Snow v. Ryan et al

Filing 23

ORDER Magistrate Judge Burns' Report and Recommendation (Doc. 16 ) is accepted. Petitioner's Petition for Writ of Habeas Corpus (Doc. 1) is denied and dismissed with prejudice. The Clerk of Court shall terminate this action. Motion for Cer tificate of Appealability (Doc. 22 ) is denied. Pursuant to Rule 11(a) of the Rules Governing Section 2254 Cases, in the event Petitioner files an appeal, the Court declines to issue a certificate of appealability because reasonable jurists would not find the Court's procedural ruling debatable. See Slack v. McDaniel, 529 U.S. 473, 484 (2000). Signed by Judge G Murray Snow on 4/5/2012. (KMG)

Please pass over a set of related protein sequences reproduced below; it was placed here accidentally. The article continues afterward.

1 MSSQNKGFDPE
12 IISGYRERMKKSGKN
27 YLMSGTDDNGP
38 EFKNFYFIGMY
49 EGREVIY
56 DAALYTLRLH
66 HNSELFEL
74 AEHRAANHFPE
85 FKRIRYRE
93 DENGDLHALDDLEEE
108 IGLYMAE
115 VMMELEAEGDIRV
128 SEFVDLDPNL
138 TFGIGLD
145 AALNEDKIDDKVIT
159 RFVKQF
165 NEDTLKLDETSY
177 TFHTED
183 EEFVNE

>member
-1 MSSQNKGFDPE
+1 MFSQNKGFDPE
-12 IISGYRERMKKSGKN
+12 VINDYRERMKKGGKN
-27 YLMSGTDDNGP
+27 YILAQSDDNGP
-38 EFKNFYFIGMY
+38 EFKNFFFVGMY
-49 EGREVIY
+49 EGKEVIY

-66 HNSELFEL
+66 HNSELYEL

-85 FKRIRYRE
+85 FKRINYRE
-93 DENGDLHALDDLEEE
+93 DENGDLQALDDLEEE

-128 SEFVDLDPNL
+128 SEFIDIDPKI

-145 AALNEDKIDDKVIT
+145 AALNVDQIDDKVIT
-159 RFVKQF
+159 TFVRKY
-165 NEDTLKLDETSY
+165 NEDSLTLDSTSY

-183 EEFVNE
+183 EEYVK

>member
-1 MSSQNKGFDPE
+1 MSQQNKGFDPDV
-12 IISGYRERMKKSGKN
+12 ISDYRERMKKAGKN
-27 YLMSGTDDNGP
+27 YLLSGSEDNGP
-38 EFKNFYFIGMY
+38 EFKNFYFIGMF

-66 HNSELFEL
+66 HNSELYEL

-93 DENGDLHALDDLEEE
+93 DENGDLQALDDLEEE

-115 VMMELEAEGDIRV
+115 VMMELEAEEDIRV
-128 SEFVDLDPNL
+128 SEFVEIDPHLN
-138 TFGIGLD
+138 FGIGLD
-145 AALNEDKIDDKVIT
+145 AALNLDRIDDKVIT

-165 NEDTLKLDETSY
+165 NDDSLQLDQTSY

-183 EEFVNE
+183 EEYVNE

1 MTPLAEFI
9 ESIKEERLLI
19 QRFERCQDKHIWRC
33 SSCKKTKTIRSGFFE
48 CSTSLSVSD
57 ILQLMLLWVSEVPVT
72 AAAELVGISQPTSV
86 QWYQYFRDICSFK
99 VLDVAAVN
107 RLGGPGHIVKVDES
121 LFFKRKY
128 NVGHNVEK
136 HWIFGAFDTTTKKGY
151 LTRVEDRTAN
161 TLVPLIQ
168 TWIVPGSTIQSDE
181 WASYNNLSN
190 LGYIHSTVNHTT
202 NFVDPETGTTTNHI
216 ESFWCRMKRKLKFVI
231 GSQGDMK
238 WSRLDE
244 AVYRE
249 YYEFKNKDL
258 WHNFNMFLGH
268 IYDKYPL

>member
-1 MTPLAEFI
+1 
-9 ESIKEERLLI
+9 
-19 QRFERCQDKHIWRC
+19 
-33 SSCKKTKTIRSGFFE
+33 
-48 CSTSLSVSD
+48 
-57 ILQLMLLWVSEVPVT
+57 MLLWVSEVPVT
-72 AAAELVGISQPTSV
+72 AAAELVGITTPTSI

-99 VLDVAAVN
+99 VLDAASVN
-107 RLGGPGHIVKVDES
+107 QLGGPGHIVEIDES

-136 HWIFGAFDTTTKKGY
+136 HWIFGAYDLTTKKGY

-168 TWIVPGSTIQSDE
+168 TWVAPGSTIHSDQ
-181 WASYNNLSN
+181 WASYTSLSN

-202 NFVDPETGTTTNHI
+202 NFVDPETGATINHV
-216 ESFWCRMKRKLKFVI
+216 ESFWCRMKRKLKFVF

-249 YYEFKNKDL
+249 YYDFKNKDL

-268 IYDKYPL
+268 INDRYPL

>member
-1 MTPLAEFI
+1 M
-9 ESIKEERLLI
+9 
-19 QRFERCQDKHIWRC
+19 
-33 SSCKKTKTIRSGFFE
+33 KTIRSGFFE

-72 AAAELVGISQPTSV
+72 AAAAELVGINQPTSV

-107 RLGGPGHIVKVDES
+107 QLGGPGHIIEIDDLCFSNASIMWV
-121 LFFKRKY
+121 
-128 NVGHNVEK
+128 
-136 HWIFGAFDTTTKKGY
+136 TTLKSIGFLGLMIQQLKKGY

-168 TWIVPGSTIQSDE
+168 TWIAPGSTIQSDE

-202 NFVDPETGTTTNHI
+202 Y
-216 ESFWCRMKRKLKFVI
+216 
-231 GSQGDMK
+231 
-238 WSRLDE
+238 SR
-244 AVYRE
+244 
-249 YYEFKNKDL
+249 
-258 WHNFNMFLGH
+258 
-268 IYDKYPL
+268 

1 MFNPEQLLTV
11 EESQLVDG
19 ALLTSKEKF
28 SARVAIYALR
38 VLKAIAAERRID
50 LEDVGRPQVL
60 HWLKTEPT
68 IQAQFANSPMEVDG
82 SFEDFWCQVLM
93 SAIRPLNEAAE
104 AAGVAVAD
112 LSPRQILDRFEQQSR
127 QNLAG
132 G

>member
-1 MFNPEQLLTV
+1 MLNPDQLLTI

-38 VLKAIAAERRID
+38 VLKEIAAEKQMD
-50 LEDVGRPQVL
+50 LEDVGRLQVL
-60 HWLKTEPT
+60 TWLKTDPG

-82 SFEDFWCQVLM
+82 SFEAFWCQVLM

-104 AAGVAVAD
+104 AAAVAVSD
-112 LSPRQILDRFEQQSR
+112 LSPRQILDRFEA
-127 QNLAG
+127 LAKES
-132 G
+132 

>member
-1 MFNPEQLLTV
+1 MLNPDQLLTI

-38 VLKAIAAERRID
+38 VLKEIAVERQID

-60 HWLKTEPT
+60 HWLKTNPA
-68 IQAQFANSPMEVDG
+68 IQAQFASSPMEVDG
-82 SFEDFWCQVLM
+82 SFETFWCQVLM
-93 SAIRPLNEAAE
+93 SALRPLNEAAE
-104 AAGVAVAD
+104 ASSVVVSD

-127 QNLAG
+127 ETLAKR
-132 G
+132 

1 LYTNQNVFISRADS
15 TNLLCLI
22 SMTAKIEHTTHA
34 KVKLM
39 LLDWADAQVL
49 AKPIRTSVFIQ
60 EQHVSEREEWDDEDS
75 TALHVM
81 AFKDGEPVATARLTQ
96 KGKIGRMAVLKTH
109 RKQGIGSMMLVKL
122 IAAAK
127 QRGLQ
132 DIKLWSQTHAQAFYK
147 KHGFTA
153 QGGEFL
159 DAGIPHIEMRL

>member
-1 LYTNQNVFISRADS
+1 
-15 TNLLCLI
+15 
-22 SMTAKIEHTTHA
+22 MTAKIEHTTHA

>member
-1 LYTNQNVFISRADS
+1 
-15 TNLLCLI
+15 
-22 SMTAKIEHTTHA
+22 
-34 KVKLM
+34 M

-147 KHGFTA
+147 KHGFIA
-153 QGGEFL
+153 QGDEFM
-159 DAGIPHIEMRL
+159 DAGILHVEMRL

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1 WO 2 3 4 5 6 IN THE UNITED STATES DISTRICT COURT 7 FOR THE DISTRICT OF ARIZONA 8 9 Larry Charles Snow, Jr., Plaintiff, 10 11 vs. 12 Charles L. Ryan, et al., 13 Defendants. 14 ) ) ) ) ) ) ) ) ) ) ) ) No. CV-11-1023-PHX-GMS ORDER 15 16 Pending before this Court is a Petition for Writ of Habeas Corpus filed by Petitioner 17 Larry Charles Snow. (Doc. 1). Magistrate Judge Michelle Burns has issued a Report and 18 Recommendation (“R & R”) in which she recommends that the Court deny the petition with 19 prejudice. (Doc. 16). Petitioner has objected to the R & R and filed a Motion for a Certificate 20 of Appealability. (Docs. 21, 22). Because objections have been filed, the Court will review 21 the petition de novo. See United States v. Reyna-Tapia, 328 F.3d 1114, 1121 (9th Cir. 2003) 22 (en banc). For the following reasons, the Court accepts the R & R, denies the petition, and 23 declines to issue a certificate of appealability. 24 BACKGROUND 25 The facts regarding Petitioner’s apprehension, plea, and state court post-conviction 26 proceedings are ably set forth in the R & R, and will only be briefly summarized here. On 27 March 10, Petitioner was indicted on nineteen counts of sexual conduct with a minor, child 28 molestation, sexual abuse, and related offenses. (Doc. 13-1, Ex. B). The indictment stemmed 1 from an investigation conducted by the Phoenix Police Department after it had been 2 contacted by the FBI. The FBI had received information from a person in London that 3 Petitioner, under the internet pseudonym “Greenhorn,” had boasted of molesting his six-year 4 old stepdaughter, had stated that he had married the girl’s mother to obtain ready access to 5 the child, and had offered access to the girl to other child predators should they travel to 6 Phoenix. (Doc. 13–2, Ex. N, Ex. B at 18–20). The girl was interviewed and described 7 substantial abuse, and Petitioner admitted to abusing the girl for over a year. (Doc. 13-1, Ex. 8 A). 9 On May 6, 2004, Petitioner pled guilty to two amended counts of attempted sexual 10 conduct with a minor under the age of 15, which were categorized as class 3 felonies and 11 dangerous crimes against children in the second degree (Count Four and Count Seven), and 12 one count of sexual conduct with a minor under the age of 15, classified as a class 2 felony 13 and a dangerous crime against children in the first degree (Count Five). (Doc. 13-1, Ex. D). 14 On February 11, 2005, he was issued a ten-year sentence on Count Four and a twenty-year 15 sentence on Count Five, to run consecutively, and 99 years probation for Count Seven. (Doc. 16 13-1, Ex. F). 17 After his appointed counsel stated that he could find no colorable claim for post- 18 conviction relief (“PCR”), Petitioner filed a pro per PCR petition claiming that the state had 19 failed to provide the name of the London informant, that his plea was involuntary, that his 20 counsel was ineffective during plea negotiations and sentencing, and that his sentence had 21 been aggravated in violation of Blakely v. Washington, 542 U.S. 296 (2004) because the 22 content of the internet chats that formed the basis of the investigation had not been found by 23 a jury. (Doc. 13, Ex. J). The petition was denied on December 20, 2005, and the Court of 24 Appeals denied review on November 16, 2006. (Doc. 13-2, Exs. M, O). 25 Eighteen months later, Petitioner filed a “Motion for Sentence Correction,” asking that 26 his sentence be modified in light of State v. Gonzalez, 216 Ariz. 11, 162 P.3d 650 (App. 27 2007), which held that A.R.S. § 13-604.01, the law undergirding Count Four and Count 28 -2- 1 Seven, did not provide for a sentencing enhancement for attempted sexual conduct when the 2 victim was under the age of twelve. (Doc. 13, Ex. P). The court treated the petition as a 3 successive PCR petition, and after a response from the state and a telephonic hearing, ruled 4 that Petitioner was not precluded from bringing a successive claim. (Doc. 13, Ex. U). The 5 State moved to stay resentencing until the Arizona Supreme Court had ruled on a pending 6 case that would decide whether Gonzalez had created a “significant change in the law” for 7 the purposes of Arizona Rule of Criminal Procedure 32.1, and therefore would resolve the 8 question of whether subsequent petitions based on Gonzalez were precluded. (Doc. 13, Ex. 9 W). The Court granted the stay, and on March 19, 2009, the Arizona Supreme Court ruled 10 that the appeals court in Gonzalez did not create a significant change in the law, but was 11 merely “the first to interpret a statute.” State v. Shrum, 220 Ariz. 115, 120, 203 P.3d 1175, 12 1180 (2009). The trial court thereafter ruled that Petitioner’s subsequent Gonzalez-based 13 PCR was precluded because he had not raised the issue in his initial PCR. (Doc. 13-3, Ex. 14 CCC). Both the Court of Appeals and the Arizona Supreme Court denied review. (Doc. 13-3, 15 Exs. GG, II). 16 Petitioner filed his Petition for Writ of Habeas Corpus on May 23, 2011, alleging that 17 his sentence had been issued in violation of Gonzalez, and that the error constituted a 18 violation of his rights to Due Process and Equal Protection. (Doc. 1). 19 In the R & R, Judge Burns wrote that Petitioner’s claim was not cognizable on habeas 20 review because “[t]he gravamen of Petitioner’s claim challenges the state court’s 21 interpretation and application of state sentencing statutes, and the propriety of Petitioner’s 22 post-conviction proceedings.” (Doc. 16 at 7–8). Further, Judge Burns noted that even were 23 the petition cognizable, it was not timely under AEDPA, and equitable tolling was not 24 available because Petitioner had been aware of the facts regarding his sentence on February 25 11, 2005, and “[a]ny purported lack of legal sophistication regarding the legal significance 26 of those facts does not justify equitable tolling on the instant record.” (Doc. 16 at 12, citing 27 Pham v. Ryan, CV-09-2535 (FJM), 2010 WL 4393012 (D. Ariz. Oct. 29, 2010) (denying 28 -3- 1 equitable tolling to a petitioner claiming that he could not have brought his claim before he 2 learned of the Gonzalez decision)). 3 Petitioner lodged three objections to the R & R.1 They are: 1) his successive PCR in 4 state court was based not on the claim that Gonzalez was a “significant change in the law” 5 under ARIZ. R. CRIM. P. 32(1)(g), but instead on the theory that when he was told of the 6 decision it constituted a “[n]ewly discovered material fact[]” under ARIZ. R. CRIM. P. 7 32(1)(e). (Doc. 21 at 2); 2) his petition does not rest on questions of state law, because he 8 claims that the errors in his state sentencing were “of a constitutional magnitude.” (Doc. 21 9 at 3); and 3) the claim is not untimely, or alternately Petitioner is entitled to equitable tolling. 10 (Doc. 21 at 5–8). These objections will be discussed in turn. DISCUSSION 11 12 I. Legal Standard 13 The writ of habeas corpus affords relief to persons in custody in violation of the 14 Constitution, laws, or treaties of the United States. 28 U.S.C. § 2241(c)(3) (2006). The writ 15 may be granted by “the Supreme Court, any justice thereof, the district courts and any circuit 16 judge within their respective jurisdictions.” 28 U.S.C. § 2241(a). Review of Petitions for 17 Habeas Corpus is governed by the Antiterrorism and Effective Death Penalty Act of 1996 18 (“AEDPA”). 28 U.S.C. § 2244 et seq. (2006). 19 Under AEDPA, petitions for habeas corpus are governed by a one-year statute of 20 limitations. See Pace v. DiGuglielmo, 544 U.S. 408, 410 (2005) (AEDPA “establishes a 21 1-year statute of limitations for filing a federal habeas corpus petition”) (citing 28 U.S.C. § 22 2244(d)(1)). The limitation period begins to run when the state conviction becomes 23 final—either “upon ‘the conclusion of direct review or the expiration of the time for seeking 24 such review.’” White v. Klitzkie, 281 F.3d 920, 923 (9th Cir. 2002) (quoting 28 U.S.C. § 25 26 1 27 Petitioner structures these objections as two objections with multiple sub-categories. For clarity, the Court will analyze them individually. 28 -4- 1 2244(d)(1)(A)). The limitations period is subject to statutory tolling under the terms of 2 AEDPA or equitable tolling under extraordinary circumstances. 3 The one-year limitation period is statutorily tolled during any time in which a 4 “properly filed” state petition for post-conviction relief is “pending” before the state court, 5 and “must be tolled for the entire period in which a petitioner is appropriately pursuing and 6 exhausting his state remedies.” 28 U.S.C.§ 2244(d)(2); Nino v. Galaza, 183 F.3d 1003, 1004 7 (9th Cir. 1999). 8 In certain limited circumstances, AEDPA’s one-year filing deadline may be equitably 9 tolled. See Holland v. Florida, 130 S. Ct. 2549, 2590 (2010). A petitioner is entitled to 10 equitable tolling if he can demonstrate that “(1) he has been pursuing his rights diligently, 11 and (2) that some extraordinary circumstance stood in his way” to prevent his timely filing. 12 Pace, 544 U.S. at 418. Nevertheless, equitable tolling is rare: the Court must “take seriously 13 Congress’s desire to accelerate the federal habeas process” and may equitably toll the 14 AEDPA’s limitation period only when the test’s “high hurdle is surmounted.” Calderon v. 15 United States Dist. Ct. (Beeler), 128 F.3d 1283, 1289 (9th Cir. 1997), overruled in part on 16 other grounds, 163 F.3d 530 (9th Cir. 1998). 17 II. Analysis 18 Judge Burns’s R & R properly concludes that the petition is untimely under AEDPA, 19 since the statute of limitations began to run on December 18, 2006, thirty days after the 20 Arizona Court of Appeals denied review of his first PCR petition. (Doc. 16 at 10). It further 21 concludes that if the petition were timely, it would nevertheless be denied because “the claim 22 turns solely on alleged state law errors.” (Doc. 16 at 7). The Court has reviewed the petition 23 de novo and determined that these conclusions are correct. Only Petitioner’s objections will 24 be discussed in this order. 25 A. Arizona Rule 32.1 26 When a prisoner files a petition for Post-Conviction Relief in Arizona State Court, he 27 waives any claim that he could have raised but did not, and cannot raise that claim in a 28 -5- 1 subsequent collateral proceeding. ARIZ. R. CRIM. P. 32.2(a)(3). This general rule admits to 2 number of exceptions, including subsequent petitions predicated upon discovery of new 3 evidence pursuant to Rule 32.1(e) or significant changes in the law pursuant to Rule 32.1(g). 4 ARIZ. R. CRIM. P. 32.2(b). Evidence is “newly-discovered” for the purposes of Rule 32.1 5 when the following five requirements are met: 10 1. the evidence must appear on its face to have existed at the time of trial but be discovered after trial; 2. the motion must allege facts from which the court could conclude the defendant was diligent in discovering the facts and bringing them to the court’s attention; 3. the evidence must not simply be cumulative or impeaching; 4. the evidence must be relevant to the case; 5. the evidence must be such that it would likely have altered the verdict, finding or sentence if known at the time of trial. 11 State v. Cooper, 166 Ariz. 126, 129, 800 P.2d 992, 995 (App. 1990) (quoting State v. Bilke, 12 162 Ariz. 51, 52–53, 781 P.2d 28, 29–30 (1989)). The Court of Appeals decided Gonzalez 13 in 2007, and therefore the fact that it had been decided could not have “existed at the time 14 of trial,” and cannot form the basis for a claim under Rule 32.1(e). Id. More generally, court 15 opinions are simply not newly-discovered material facts, since they are by definition 16 decisions of law. Petitioner may not gain relief by mischaracterizing a legal claim as a factual 17 one once the legal claim has been denied. Petitioner’s subsequent PCR was not rendered 18 timely through Rule 32.1(e). 6 7 8 9 19 B. Constitutional Violation 20 Petitioner argues that the R & R improperly misconstrues his petition as resting solely 21 on state law grounds when in fact he claims that he was denied due process rights under the 22 Fourteenth Amendment. (Doc. 21 at 3). He argues that “due process demands that Snow be 23 sentenced properly,” and that sentencing “pursuant to the wrong statute constitutes a 24 structural defect” under Brecht v. Abrahamson, 507 U.S. 619, 629 (1993). (Doc. 21 at 4). The 25 Arizona procedural rules that precluded Petitioner’s subsequent claim comply with Due 26 Process, and his sentence did not constitute a structural constitutional defect. Habeas review 27 is not available for state claims denied on procedural grounds when the state law ground is 28 -6- 1 “independent of the federal question and adequate to support the judgment.” Walker v. 2 Martin,131 S.Ct. 1120, 1127 (2011) (internal quotations omitted).2 The Supreme Court has 3 held that Arizona’s rule barring subsequent PCR petitions does not violate federal law and 4 such claims are not subject to federal review. See Stewart v. Smith, 536 U.S. 856, 861 (2002) 5 (“Because the state court’s determination that respondent waived his . . . claim under Ariz. 6 Rule Crim. Proc. 32.2(a)(3) did not require an examination of the merits of that claim, it was 7 independent of federal law.”). The Court in Brecht described “structural defects” as 8 constitutional failings—such as the failure to provide a defendant with counsel—that “make 9 a trial fundamentally unfair even if they do not affect the outcome of the proceeding.” Brecht, 10 507 U.S. at 640. Having a PCR petition denied on a valid state procedural ground does not 11 create such a defect. Petitioner has not raised a federal claim, and habeas review would not 12 be available even were his claim timely. 13 C. Equitable Tolling 14 Petitioner claims that his petition is not untimely under AEDPA because his 15 subsequent state PCR was improperly denied. (Doc. 21 at 5). As discussed above, AEDPA’s 16 statute of limitations began to run thirty days after the expiration of Petitioner’s first PCR; 17 filing a subsequent state PCR did not reset or toll the limitations period. See Ferguson v. 18 Palmateer, 321 F.3d 820, 823 (9th Cir. 2003). 19 Petitioner argues that his case should be equitably tolled because “Snow did not know 20 about the facts of DCAC in connection with his charge.” (Doc. 21 at 7) (emphasis added). 21 The “fact” that Petitioner claims he did not know was the decision of the Gonzalez court 22 2 27 Petitioner quotes Martin as holding that “[Arizona’s] time bar, either by design or operation, discriminates against federal claims or claimants.” (Doc. 21 at 8). Martin did not involve Arizona’s time bar; in it, the Court upheld California’s procedural time bar even though the bar did not set a particular time limit on filing claims but stated only that they should be filed “as promptly as the circumstances allow.” 131 S.Ct. at 1126. Moreover, Petitioner selectively quotes the passage to distort its meaning; the full quote reads: “Martin has not alleged that California’s time bar, either by design or operation, discriminates against federal claims or claimants.” Id. at 1125.. 28 -7- 23 24 25 26 1 issued in 2007. The Gonzalez court noted that its interpretation of the statute was not 2 novel—in fact, the statute offered no textual support for punishing those who attempted 3 sexual assaults against children under twelve, because of what “appears to have been 4 legislative oversight.” Gonzalez, 216 Ariz. at 14. Failing to note the plain text of a statute 5 does not provide the basis for equitable tolling when a petitioner knows the underlying facts 6 of the acts for which he was convicted. See Pham v. Ryan, CV-09-2535 (FJM), 2010 WL 7 4393012 (D. Ariz. Oct. 29, 2010) (denying equitable tolling for a habeas claim filed based 8 on the denial of a second state PCR alleging that petitioner was sentenced in violation of 9 Gonzalez). After the Gonzalez decision was rendered, the Arizona legislature revised the 10 sentencing statute to correct the error that the court had noted. See A.R.S. § 13-705(B). 11 Nor do Petitioner’s other arguments merit equitable tolling. A claim based on the plain 12 language of a state sentencing statute is not one in which “there was no reasonable basis in 13 existing law.” Reed v. Ross, 468 U.S. 1, 15 (1984).3 Petitioner was not prevented from 14 including a Gonzalez-style claim in his first state PCR, and this case simply does not present 15 the “extraordinary circumstances sufficient to merit equitable relief.” Holland v. Florida, 130 16 S. Ct. 2549, 2565 (2010). The petition was untimely filed, and Petitioner is not entitled to 17 equitable tolling. 18 D. 19 A Certificate of Appealability (“COA”) will issue when counts are dismissed on 20 procedural grounds so long as “reasonable jurists could debate” whether the decision is 21 correct. Slack v. McDaniel, 529 U.S. 473, 484 (2000). When a decision issues on the merits, 22 a COA will issue when “reasonable jurists would find the district court’s assessment of the 23 constitutional claims debatable or wrong.” Id. No reasonable jurist could debate that the Certificate of Appealability 24 25 3 27 Ross was in fact a case in which the Court defined “cause” for failing to abide by a state procedural rule sufficient to overcome procedural default. Ross, 468 U.S. at 15. Petitioner cites it for the proposition that it will equitably toll his deadlines under AEDPA. Under neither circumstance does it offer Petitioner relief. 28 -8- 26 1 petition is untimely, and no reasonable jurist would find the Court’s conclusion that 2 Petitioner was raising a state law claim not cognizable on habeas review to be debatable or 3 wrong. No COA will issue. 4 CONCLUSION 5 The conclusions of the R & R are correct—Petitioner raises state law claims that are 6 not cognizable on habeas review, and his petition is untimely. Petitioner’s objections are 7 meritless. 8 IT IS THEREFORE ORDERED: 9 1. Magistrate Judge Burns’ R&R (Doc. 16) is accepted. 10 2. Petitioner’s Petition for Writ of Habeas Corpus (Doc. 1) is denied and 11 dismissed with prejudice. 12 3. The Clerk of Court shall terminate this action. 13 4. Motion for Certificate of Appealability (Doc. 22) is denied. Pursuant to Rule 14 11(a) of the Rules Governing Section 2254 Cases, in the event Petitioner files an appeal, the 15 Court declines to issue a certificate of appealability because reasonable jurists would not find 16 the Court’s procedural ruling debatable. See Slack v. McDaniel, 529 U.S. 473, 484 (2000). 17 DATED this 5th day of April, 2012. 18 19 20 21 22 23 24 25 26 27 28 -9-